Every nurse is a writer, we just don’t know it.
Maybe I should change that statement to, every nurse is a ‘charter,’ we just don’t know it?
*Insert massive eye-roll from the audience*
Every nurse knows about charting. “If it wasn’t charted, it didn’t happen” is a mantra we learn early in nursing school. Our words and thoughts are expressed to document events that unfold. We learn how to describe an event, situation or scenario succinctly so that the next nurse can pick up where we left off. This is why every nurse is a writer.
My Intro to Writing
My name is Sean. I’m an “O.G.” diploma-trained nurse turned Acute Care Nurse Practitioner, and I’m a writer.
About ten years ago during the pre-Facebook and pre-Twitter era, I was a new nurse who was baffled by all the crazy things I was experiencing. Every day I would come home from my shift and say, “Well, they didn’t teach THAT in nursing school!” It was both comical and frustrating. I felt so unprepared and alone. So I did the only logical thing; I took to the internet. I discovered this thing called ‘blogging’ (it was new at the time) and I fell in love with it. I found an outlet to share my stories with other like-minded individuals that ‘got me.’ I started a small lil’ blog sharing my stories, and the rest, as they say, is history.
Ten years later I’m still blogging, and I still love to tell my stories. It’s the best way I know how to pass on knowledge and teach the next generation of nurses. Storytelling is embedded into our nursing culture; it’s how we assimilate into a new environment (or job). Remember the last new job you had? How did you learn about your new colleagues? We share front-line experiences on how we learned a task or a skill as a way to break the ice when meeting new nurses. I mean c’mon, Everyone has their first foley catheter experience, don’t they?
How Vlogging Helped
Through a series of events with a former employer (as a blogger), I was introduced to the world of video blogging. It wasn’t something that came easily to me because I was used to typing instead of recording. However, I quickly realized it was something I enjoyed. Not only did it delivere an element of emotion that cannot be expressed with just words, but it also helped my creativity and content creation.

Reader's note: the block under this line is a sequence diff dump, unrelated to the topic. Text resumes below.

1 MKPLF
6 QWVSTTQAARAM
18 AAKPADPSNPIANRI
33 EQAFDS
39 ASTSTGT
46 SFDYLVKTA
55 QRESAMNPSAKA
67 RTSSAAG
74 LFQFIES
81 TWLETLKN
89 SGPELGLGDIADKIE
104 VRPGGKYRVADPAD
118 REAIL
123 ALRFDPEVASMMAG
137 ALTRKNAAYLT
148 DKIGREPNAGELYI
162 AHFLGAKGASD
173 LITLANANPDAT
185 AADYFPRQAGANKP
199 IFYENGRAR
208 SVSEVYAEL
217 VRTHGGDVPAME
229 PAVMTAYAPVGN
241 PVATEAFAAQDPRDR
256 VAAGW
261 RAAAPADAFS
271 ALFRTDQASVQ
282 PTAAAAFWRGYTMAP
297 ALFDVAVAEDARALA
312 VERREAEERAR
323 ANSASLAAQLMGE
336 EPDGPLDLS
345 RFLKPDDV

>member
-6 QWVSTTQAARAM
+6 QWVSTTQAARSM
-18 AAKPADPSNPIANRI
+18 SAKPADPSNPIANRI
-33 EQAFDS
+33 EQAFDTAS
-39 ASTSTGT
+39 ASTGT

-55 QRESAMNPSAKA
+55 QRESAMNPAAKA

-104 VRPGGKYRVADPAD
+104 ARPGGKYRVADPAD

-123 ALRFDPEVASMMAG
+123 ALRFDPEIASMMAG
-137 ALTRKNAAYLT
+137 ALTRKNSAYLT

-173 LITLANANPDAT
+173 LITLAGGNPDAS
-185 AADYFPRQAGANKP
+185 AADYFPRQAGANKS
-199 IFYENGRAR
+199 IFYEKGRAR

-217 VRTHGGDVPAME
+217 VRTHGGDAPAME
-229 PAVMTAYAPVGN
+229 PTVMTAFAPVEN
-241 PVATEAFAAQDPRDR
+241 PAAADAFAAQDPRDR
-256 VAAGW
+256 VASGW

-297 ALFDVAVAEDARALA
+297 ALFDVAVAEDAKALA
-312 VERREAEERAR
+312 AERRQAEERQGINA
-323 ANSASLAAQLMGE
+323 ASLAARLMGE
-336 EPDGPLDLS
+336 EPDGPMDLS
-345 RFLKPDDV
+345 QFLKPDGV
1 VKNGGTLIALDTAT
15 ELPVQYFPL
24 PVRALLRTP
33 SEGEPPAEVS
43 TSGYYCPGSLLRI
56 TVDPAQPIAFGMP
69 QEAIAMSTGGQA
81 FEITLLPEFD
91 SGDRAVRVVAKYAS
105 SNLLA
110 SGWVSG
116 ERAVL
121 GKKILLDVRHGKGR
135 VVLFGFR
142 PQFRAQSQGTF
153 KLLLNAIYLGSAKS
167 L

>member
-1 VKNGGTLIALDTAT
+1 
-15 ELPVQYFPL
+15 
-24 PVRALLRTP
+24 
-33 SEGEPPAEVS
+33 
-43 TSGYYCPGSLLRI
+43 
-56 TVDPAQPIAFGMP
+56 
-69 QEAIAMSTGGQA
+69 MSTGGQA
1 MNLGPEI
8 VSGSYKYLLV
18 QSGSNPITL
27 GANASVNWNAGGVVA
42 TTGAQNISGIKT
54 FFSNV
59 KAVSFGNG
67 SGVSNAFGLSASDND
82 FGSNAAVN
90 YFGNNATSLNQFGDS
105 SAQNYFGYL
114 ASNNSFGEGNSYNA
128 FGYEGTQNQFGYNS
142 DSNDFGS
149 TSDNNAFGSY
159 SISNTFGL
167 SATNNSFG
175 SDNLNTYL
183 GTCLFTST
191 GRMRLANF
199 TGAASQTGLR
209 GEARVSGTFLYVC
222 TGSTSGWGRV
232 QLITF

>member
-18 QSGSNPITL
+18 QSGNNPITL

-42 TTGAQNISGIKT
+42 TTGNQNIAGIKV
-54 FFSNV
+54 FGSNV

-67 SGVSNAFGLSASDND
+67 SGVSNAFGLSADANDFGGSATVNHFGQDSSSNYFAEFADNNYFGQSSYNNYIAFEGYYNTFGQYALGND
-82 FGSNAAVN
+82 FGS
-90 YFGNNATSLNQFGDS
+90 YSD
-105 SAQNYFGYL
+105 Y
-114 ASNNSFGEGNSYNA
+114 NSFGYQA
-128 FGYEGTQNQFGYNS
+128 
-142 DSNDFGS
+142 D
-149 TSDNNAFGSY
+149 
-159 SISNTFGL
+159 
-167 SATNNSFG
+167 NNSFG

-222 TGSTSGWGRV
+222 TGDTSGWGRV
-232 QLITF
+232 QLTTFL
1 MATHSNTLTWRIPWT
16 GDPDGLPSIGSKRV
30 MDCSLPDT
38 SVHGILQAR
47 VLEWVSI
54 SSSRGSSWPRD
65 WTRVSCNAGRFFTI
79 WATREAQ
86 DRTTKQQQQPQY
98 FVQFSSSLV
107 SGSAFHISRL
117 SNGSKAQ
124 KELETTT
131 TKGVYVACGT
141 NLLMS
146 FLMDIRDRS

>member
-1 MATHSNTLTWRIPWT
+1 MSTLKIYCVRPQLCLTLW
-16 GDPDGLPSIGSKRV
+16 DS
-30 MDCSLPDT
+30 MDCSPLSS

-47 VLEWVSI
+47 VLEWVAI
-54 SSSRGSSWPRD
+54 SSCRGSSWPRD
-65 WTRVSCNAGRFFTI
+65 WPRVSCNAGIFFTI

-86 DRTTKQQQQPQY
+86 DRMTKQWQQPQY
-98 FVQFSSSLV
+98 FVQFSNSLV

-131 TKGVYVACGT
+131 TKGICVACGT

Vlogging (video blogging) allowed more freedom of expression, but it also forced me to think about my audience during the entire creation process because I’m on camera. I had to talk ‘to’ my audience not just write ‘about’ a topic. Stepping outside of my comfort zone by getting in front of a camera helped me become a better writer by requiring me to (literally) have a conversation with my readers.
Vlogging is more popular now than ever thanks to the popularity of live streaming video (thank you Facebook). With live video you can talk to your audience in real-time about current events. Every nurse remembers the Utah Nurse Assault.
In 2016 I posted a video (vlog) every day for a full year. Yes, I posted 365 videos consecutively. It started out as an experiment and turned into an exciting endeavor. I got to share my stories, but I also discovered I could reach more people. As in 1 million new people.
It was an amazing learning experience as a creator. I not only had to create content, but had to become proficient at it as well. This meant I needed to sharpen my time management skills. How long does it take you to create a video or traditional blog? Now think about doing that every single day for a full calendar year. Yeah, I learned to streamline a lot of tasks. (I share some of them with the Healthcare Marketing Network → HERE.)
What I’ve Learned
I learned a lot since that first vlog many years ago. And if I had to offer any advice for someone interested in starting a vlog, it would be to just press record. Don’t get bogged down in the trivial details. It’s so easy to get paralyzed by perfection, but don’t give in. Just record. Forget about the equipment, the lighting, the sound, the editing software or the platform. Just get your creation out there for the world to enjoy. An unpolished and scrappy ‘something’ is better than an unpublished and unknown perfect nothing. The rest you can figure out later.
Have you ever tried vlogging? If not, would you like to? I’d love to hear from you in the comments below!
Sean Dent is a diploma-trained nurse turned Acute Care Nurse Practitioner. He began blogging 10 years ago and still continues to share his experiences through writing.